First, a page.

When No. 3 Oklahoma fell to Colorado Sept. 29, they did so after carrying a 24-7 lead during the third quarter. A week later, the second-ranked USC Trojans led Stanford 23-14 in the fourth quarter before suffering the loss. Finally, on Oct. 13, No. 1 LSU led Kentucky 27-14 during the third quarter only to watch the Wildcats come back to post a wild, three-overtime win.
Nearly joining that group of fallen powers was Ohio State a weekend ago. The top-ranked Buckeyes led Michigan State 24-0 before two touchdowns in the span of a minute let the Spartans back into the game. Though Michigan State never held the ball with a chance to tie the game or take a lead during the final quarter, the 24-17 final was a little too close for comfort.
The moral of the story? When a team, especially a top one, has its opposition on the ropes, it must complete the job or face the consequences.
"You look at your film and you have to realize, we almost gave it away," fullback Tyler Whaley said. "If we want to be the team we want to be this year, we can't make mistakes like that."
Finishing games will be just as important during OSU's final stretch of four games against opposition that has been ranked at one point in the season, starting with Saturday night's trip to Happy Valley to take on No. 24 Penn State.
While letting Michigan State back into the game was accelerated by the two turnovers that led directly to touchdowns, the game would not have been a game had Ohio State pulled away thanks to 40 minutes of domination. The Buckeyes had outgained MSU 241-74 through one half and controlled just about every category on the stat sheet through 40 minutes, but the margin was only 24 points, close enough to let MSU back into the game with a couple of mistakes.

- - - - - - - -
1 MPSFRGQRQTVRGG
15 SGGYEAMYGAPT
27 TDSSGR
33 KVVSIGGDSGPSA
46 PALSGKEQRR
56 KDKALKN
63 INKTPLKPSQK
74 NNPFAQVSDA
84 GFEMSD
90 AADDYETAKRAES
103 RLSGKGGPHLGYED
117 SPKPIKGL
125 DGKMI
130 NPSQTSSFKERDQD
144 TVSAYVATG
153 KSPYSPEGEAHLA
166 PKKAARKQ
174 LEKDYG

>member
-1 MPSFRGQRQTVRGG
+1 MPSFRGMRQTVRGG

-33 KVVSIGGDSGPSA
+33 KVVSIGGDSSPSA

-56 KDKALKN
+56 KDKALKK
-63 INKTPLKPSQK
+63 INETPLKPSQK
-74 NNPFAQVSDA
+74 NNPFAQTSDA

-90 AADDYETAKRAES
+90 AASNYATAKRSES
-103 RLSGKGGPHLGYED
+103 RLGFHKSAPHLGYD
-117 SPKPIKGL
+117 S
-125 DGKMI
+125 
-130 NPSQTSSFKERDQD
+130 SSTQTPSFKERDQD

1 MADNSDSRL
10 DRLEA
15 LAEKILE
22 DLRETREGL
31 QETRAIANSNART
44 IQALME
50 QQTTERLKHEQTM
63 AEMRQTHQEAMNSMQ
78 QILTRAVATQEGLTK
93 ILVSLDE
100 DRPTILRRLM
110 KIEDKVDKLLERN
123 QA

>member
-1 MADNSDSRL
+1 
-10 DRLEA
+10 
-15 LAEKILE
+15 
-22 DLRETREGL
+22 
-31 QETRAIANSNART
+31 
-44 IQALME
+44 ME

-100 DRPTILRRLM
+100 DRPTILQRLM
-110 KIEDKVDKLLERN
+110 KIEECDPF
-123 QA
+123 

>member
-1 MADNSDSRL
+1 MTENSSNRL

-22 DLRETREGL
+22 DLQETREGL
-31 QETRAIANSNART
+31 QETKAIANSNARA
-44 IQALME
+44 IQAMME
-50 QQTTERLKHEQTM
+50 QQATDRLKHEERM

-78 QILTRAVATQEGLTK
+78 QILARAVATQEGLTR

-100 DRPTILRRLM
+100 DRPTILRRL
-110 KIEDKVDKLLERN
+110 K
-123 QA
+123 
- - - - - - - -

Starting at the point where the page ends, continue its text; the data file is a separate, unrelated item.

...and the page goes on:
"It doesn't matter how you start, it's how you finish," offensive tackle Kirk Barton said after the game. "Thankfully we were able to come back at the end after we had a huge lead, but that game should have been over in the third quarter to be honest."
The game bore a striking resemblance to OSU's 23-7 win at Purdue. Before a last-ditch 88-yard touchdown drive during garbage time by Purdue, the Buckeyes had outgained Purdue 381-184. The difference? Three second-half interceptions by Todd Boeckman on deep balls served more as punts than threats and the defense did not allow Purdue to cut into the Buckeye lead.
Still, in the aftermath of the Michigan State game, not putting Purdue away looks like the beginning of a trend.
"I felt the exact same way against Purdue," wide receiver Brian Hartline said after Saturday's win. "I felt a little more threatened just because there was more of a momentum swing with those big plays, but yeah, we felt like we were dominating the game and the scoreboard didn't show it both at Purdue and here. We have to start closing out these games early."
When pressed for an explanation, Hartline came up empty.
"I really don't know what it is," he said. "I don't know. I don't know if it's relaxation. I know that I'm not relaxing, but I really don't know the answer to that to be quite honest."
Quarterbacks coach Joe Daniels indicated the problems aren't so much a lack of a killer instinct than mistakes made by a growing but still young offense.
"Usually when you sit back and watch it on Sunday, the reasons why come to light," Daniels said. "When you watch the tape and you're able to analyze it, you figure out what happened."
Whatever the reasons, Barton would be happy to start putting teams away when OSU has the chance.
"You have to finish teams," he said. "You got your foot on the jugular, man, you have to stomp on them. They play that ‘Sopranos' song for a reason. One of those last episodes, Tony Soprano curb-stomped that dude. That's what you have to do when you're trying to finish that guy."